Stay Safe,

lpl/nc

SSN Vet
September 10, 2007, 11:13 AM
Knowlede....
knowing how to completely check a weapon to verify it is unloaded is EXTREMELY importand.

Diligence....
taking the extra effort to make sure you know the status of a weapon (loaded / unloaded) EVERY time you handle.

Checking the chamber and not the magazine led to the death of a teenage boy in my small town. The impact on his family, friends and community was enormous.

Remember that sick feeling in your gut and you'll be sure not to make such a mistake again.

Kentak
September 10, 2007, 12:19 PM
Telling ones-self that one is too smart, careful, experienced, focused, well-trained, etc., to have a ND is the first step towards having one. IMO.

K

CNYCacher
September 10, 2007, 12:31 PM
Sorry to hear about that. Glad you are okay and glad you had the cojones to post this for the benefit of all.

Without adding drama to the thread, I believe this IS a good opportunity to learn something about penetration. Box-o-truth has only done drywall(gypsum) testing, Glock22 managed to shoot through some lath-and-plaster.
Glock22: I am going to assume that this was an exterior wall and that it didn't penetrate the house skin?
I am interested because my house is similar.

cnorman18
September 10, 2007, 01:07 PM
I, too, have heard that there are two kinds of shooters: those who have never had an ND, and those who are REALLY careful.

I once missed a cat by about six inches. No harm done but a .22 caliber hole in the floor, but the cat watched me carefully from then on...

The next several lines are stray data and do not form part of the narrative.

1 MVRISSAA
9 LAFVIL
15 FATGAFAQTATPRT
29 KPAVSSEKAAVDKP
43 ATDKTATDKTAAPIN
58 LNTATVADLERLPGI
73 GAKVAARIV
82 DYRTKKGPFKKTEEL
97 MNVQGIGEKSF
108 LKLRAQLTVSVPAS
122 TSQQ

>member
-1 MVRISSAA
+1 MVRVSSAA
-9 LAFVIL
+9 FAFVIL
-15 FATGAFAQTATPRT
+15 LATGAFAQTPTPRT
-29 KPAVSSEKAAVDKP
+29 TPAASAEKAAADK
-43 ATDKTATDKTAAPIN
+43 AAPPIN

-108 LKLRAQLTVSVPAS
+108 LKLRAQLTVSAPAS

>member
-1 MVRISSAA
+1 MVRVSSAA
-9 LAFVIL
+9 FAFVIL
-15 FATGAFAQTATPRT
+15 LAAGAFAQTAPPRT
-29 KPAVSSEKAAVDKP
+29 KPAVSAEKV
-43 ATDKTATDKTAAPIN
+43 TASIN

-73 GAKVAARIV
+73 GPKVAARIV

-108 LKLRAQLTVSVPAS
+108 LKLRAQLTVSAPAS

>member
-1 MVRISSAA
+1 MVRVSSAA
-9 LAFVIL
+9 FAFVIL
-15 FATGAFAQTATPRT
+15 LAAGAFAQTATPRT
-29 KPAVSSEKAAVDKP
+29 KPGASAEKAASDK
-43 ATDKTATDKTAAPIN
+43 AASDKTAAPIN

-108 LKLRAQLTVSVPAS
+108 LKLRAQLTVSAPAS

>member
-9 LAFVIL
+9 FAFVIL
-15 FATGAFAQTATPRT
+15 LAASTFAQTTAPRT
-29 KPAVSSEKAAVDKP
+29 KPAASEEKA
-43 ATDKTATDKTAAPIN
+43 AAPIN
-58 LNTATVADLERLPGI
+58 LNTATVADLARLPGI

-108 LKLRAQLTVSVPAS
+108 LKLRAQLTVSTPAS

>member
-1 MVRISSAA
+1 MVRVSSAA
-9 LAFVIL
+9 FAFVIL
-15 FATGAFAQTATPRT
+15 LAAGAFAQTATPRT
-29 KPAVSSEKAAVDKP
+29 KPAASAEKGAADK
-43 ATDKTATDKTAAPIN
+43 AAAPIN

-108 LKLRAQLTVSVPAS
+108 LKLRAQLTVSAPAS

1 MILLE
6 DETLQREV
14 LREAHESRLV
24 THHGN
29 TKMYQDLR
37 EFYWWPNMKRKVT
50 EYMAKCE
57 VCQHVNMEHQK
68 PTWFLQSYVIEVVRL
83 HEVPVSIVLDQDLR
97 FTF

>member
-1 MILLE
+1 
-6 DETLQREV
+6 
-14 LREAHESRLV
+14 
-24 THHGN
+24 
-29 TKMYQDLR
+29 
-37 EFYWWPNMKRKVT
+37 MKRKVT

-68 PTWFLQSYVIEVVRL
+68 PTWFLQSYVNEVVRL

We're in good company. Colonel Jeff Cooper himself once had an ND. If it could happen to HIM...

Technosavant
September 10, 2007, 01:08 PM
There are only two types of gun owners; those that have had a ND and those that will have a ND. Don't ever say it can't happen to you!!

No, the two types are those who have had a ND and those who haven't. Just because most people have gone from the second group to the first doesn't mean that it is inevitable. If the second group acknowledges that it CAN happen to them and they are ALWAYS careful, I do believe it is possible to go through a lifetime of shooting without having a ND. However, that requires a person to NEVER screw it up.

I have yet to have my own ND. While I might get careless and have one, I do get tired of people telling me (and others in the same boat) that it is inevitable. It is not. I appreciate stories like this one- it reminds me to always, always, ALWAYS be extremely careful.

My goal is to be on my deathbed without ever having a ND. I can do it. So can any other new shooter. The only question is whether we will be disciplined enough to do it.

And as for Glock 22, now you have seven years of bad luck...

CountGlockula
September 10, 2007, 01:39 PM
Thanks for the reminder to always double/triple/quadruple/quint..check our firearms Glock22.

Stay safe buddy.

Officers'Wife
September 10, 2007, 01:47 PM
Thank God nobody was hurt.

AndyC
September 10, 2007, 01:52 PM
There are only two types of gun owners; those that have had a ND and those that will have a ND.
It's that very sobering thought that keeps me anal about firearms-safety over 35 years after first starting shooting - never had one and hope I never do.

PAshooter
September 10, 2007, 01:56 PM
Thanks for the pictures.

Is yours an older home? I ask, because it appears from your photos that the wall is plaster over wood lathe. Penetration and behavior with modern sheetrock construction would likely be quite a bit different from what happened in your case.

Thanks for sharing your incident. While I agree it isn't inevitable over a lifetime of shooting, it certainly can happen to anyone. Learning about incidents like yours serves to make all of us more careful.